What Is Infinite?, What Does It Mean?July 2, 2021
Size and limitless. It is synonymous with endless and unlimited idioms. It is also used in return for the finite statement. Dialectical materialist philosophy has revealed the close interdependence and contradictory unity of the infinite and the finite and explained it scientifically. In metaphysics, these two concepts are contrasted and treated separately. In metaphysics and idealist philosophy, infinity is only the attribute of god, nothing but god can be infinite. Only god is infinitus (La.).
The concept of the infinite in ancient Greek thought was handled by Anaximander and the great kreek (genius N.) Heraclitus. According to Anaximandros, the second thinker of ancient Greek thought, the first cause (arche) is the eternal one (apeiron). Infinity is uncertainty, because every certain thing is bounded by its opposite. Since nothing can come from nothing, the thing from which everything comes out must be an existence, not a nothing. But if this being becomes a certain being, it becomes finite, that is, limited and inexhaustible. To be limitless and inexhaustible, it must presumably be indefinite and thus infinite. According to Heraclitus, the great dialectician of Greek thought, everything flows, changes, progresses (Yu. Panta rei). This creates a continuum in which there is nothing permanent and stagnant…
According to the French thinker Descartes, it is not necessary to try to understand the infinite, but we must think that everything that we cannot find a limit for is unlimited. We must leave the eternal name to God alone, because we do not see the limit of the maturity of God, nor do we suspect that he is unlimited. We know that nothing but God does not exist in such absolute maturity. Although we find in them features that seem limitless, this is more due not to their essence, but to our lack of understanding.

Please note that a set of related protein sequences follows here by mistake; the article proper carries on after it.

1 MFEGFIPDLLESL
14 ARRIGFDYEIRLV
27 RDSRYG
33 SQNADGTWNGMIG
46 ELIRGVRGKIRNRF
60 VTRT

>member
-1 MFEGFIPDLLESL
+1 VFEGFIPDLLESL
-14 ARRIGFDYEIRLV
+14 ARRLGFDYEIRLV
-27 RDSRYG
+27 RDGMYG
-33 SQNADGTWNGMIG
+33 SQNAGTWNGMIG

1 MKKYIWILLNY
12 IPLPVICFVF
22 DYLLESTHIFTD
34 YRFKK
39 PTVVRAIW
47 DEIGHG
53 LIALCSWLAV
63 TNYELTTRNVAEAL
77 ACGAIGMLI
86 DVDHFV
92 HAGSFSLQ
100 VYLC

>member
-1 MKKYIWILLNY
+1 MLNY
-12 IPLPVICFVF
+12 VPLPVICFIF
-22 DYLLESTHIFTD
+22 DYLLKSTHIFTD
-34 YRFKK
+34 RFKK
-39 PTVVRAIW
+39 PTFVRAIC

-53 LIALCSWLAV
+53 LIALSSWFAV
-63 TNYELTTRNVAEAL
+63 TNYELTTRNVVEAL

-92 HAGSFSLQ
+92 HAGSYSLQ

Hegel was the first thinker in the history of thought to suggest that the infinite is dependent on the finite and that in order to understand the infinite, it is necessary to start from the finite. However, he also interpreted these categories from an idealist perspective and considered the infinite as the absolute spirit and regarded the finite as its reflection in nature. Hegel’s aim is only to establish a system of concepts, and he considers the finite and the infinite within this system. For Hegel, the infinite includes the finite. Because if it doesn’t, it has to be finite, since a category it doesn’t include will remain open. That is why this inclusion is a logically necessary inclusion.
As a scientific concept outside of speculative philosophy, infinity expresses the inexistence and indestructibility of matter. Science and dialectical philosophy unite when the universe is a process of eternal and eternal material changes. Matter is inexhaustible, and its infinite variety persists through qualitative transformations. This infinity is reflected in the necessary changes of finite and limited forms of existence. Infinity and finitude are dialectical oppositions, both require the existence of the other. Infinity is a process brought about by inexhaustible finitude with necessary changes. Every finite undergoes unlimited changes because it contradicts the infinite, which has its opposition within it.
The reality of the Infinite in the material universe requires these very important consequences:
1. The universe exists in a space and all material systems are interdependent, (The universe includes all existing space, space is not empty, it is full of energy-matter-motion types. N.)
2.The universe exists in time and matter is inexhaustible,
3. Matter’s modes of existence, qualities, relationships, and development tendencies are infinitely diverse,
4. Matter is qualitatively different and shows an infinite number of properties,
5. Matter is infinitely graded at every level, depending on different laws,
6. There is nothing immaterial in the universe and there cannot be,
7. The process of material development is endless and unlimited.